Israel is optimistic about new peace talks with the Palestinians despite deadly violence in the Hamas-ruled Gaza Strip.
Israeli Prime Minister Benjamin Netanyahu says he is prepared for a "historic compromise" with Israel's Arab neighbors.
Israeli and Palestinian leaders will continue peace talks in Sharm el-Sheik, Egypt, on September 14 and in Jerusalem on September 15.
A U.S. State Department official said Israeli Prime Minister Benjamin Netanyahu, Palestinian President Mahmoud Abbas, U.S. Secretary of State Hillary Clinton and U.S. Middle East envoy George Mitchell will take part in the negotiations.
Briefing his Cabinet on last week's launch of direct peace talks with the Palestinians in Washington, Mr. Netanyahu said he believes the Arab world is ready for peace.
He said a creative, new approach is needed to resolve the core issues of the conflict that have caused the failure of negotiations in the past. Those issues include the status of Jerusalem, Palestinian refugees, Jewish settlements and the future borders of a Palestinian state.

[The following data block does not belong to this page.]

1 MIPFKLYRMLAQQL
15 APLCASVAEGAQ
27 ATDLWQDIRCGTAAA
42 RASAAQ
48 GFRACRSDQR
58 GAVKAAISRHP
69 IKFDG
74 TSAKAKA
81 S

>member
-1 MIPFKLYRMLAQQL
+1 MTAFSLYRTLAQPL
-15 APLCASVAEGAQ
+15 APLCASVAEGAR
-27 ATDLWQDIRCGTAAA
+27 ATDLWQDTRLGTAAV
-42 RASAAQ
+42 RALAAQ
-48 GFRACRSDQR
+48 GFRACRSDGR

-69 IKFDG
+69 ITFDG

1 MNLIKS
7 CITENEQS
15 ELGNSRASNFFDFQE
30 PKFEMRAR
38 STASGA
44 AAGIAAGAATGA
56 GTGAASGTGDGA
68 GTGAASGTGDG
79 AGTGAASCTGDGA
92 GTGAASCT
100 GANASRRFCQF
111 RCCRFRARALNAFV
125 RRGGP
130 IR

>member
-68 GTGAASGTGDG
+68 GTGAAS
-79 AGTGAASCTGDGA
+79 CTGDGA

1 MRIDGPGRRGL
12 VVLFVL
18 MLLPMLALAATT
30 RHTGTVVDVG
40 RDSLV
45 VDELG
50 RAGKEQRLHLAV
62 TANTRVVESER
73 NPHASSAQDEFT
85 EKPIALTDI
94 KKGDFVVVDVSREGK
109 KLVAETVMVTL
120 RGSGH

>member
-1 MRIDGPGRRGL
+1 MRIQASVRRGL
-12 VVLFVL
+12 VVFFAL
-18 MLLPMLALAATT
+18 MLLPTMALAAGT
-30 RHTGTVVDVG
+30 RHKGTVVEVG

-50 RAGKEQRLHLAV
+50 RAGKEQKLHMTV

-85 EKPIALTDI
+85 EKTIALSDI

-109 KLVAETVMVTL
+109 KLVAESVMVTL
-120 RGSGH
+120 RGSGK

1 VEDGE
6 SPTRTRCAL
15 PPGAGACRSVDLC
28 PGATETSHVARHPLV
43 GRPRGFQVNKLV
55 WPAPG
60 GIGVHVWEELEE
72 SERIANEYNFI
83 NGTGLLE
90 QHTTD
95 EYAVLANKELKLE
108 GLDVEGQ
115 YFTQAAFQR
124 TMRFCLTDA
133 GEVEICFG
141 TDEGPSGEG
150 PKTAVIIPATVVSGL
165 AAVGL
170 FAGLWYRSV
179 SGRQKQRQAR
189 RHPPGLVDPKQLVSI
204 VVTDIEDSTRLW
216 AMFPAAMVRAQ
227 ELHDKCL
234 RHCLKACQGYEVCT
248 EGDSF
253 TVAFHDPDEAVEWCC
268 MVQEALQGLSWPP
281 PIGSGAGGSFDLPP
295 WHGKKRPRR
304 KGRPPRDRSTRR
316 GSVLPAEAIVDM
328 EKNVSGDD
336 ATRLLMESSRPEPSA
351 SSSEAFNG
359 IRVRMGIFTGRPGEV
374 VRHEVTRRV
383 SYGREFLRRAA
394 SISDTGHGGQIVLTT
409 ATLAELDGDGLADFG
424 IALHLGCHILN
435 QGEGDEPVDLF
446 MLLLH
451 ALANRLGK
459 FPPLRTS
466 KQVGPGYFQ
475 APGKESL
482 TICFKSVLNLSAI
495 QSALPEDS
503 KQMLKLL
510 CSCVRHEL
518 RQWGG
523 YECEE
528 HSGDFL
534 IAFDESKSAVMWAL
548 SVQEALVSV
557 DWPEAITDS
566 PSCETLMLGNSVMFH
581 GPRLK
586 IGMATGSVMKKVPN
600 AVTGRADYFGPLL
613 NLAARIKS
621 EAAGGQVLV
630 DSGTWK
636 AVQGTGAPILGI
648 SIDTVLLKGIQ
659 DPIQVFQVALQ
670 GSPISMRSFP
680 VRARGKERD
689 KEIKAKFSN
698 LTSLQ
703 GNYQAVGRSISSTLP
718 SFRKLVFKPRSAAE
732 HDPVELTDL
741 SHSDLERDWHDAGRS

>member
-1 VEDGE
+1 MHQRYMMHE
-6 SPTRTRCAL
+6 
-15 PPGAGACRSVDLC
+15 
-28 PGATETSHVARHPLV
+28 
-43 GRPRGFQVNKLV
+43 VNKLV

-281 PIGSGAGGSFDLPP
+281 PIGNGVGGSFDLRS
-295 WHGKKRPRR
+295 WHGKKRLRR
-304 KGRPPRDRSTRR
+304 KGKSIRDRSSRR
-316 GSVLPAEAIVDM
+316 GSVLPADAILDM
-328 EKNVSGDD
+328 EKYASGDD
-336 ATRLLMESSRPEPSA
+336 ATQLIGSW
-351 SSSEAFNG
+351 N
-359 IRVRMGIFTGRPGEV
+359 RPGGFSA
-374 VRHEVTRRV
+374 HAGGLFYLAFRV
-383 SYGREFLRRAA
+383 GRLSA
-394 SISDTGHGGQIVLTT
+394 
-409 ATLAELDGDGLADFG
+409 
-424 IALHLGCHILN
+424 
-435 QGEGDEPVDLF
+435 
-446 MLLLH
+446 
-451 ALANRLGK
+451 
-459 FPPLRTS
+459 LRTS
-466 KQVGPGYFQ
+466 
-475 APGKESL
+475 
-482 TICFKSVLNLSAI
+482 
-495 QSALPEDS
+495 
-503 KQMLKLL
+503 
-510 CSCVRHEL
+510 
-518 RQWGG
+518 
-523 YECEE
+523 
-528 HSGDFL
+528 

Mr. Netanyahu called for Palestinian President Mahmoud Abbas to continue with him on the path toward peace, security and prosperity for Israelis and Palestinians.
But Mr. Abbas only rules the West Bank, and one of the key obstacles to the negotiations is the Palestinian militant group Hamas that rules the Gaza Strip. Hamas killed four Israeli settlers in a roadside ambush last week to express opposition to the peace talks, and on Saturday it fired a rocket at Israel.
Israel responded with air strikes on three Gaza smuggling tunnels. At least two Palestinians were killed.
Many observers say that as long as the West Bank and Gaza remain divided, the creation of a Palestinian state will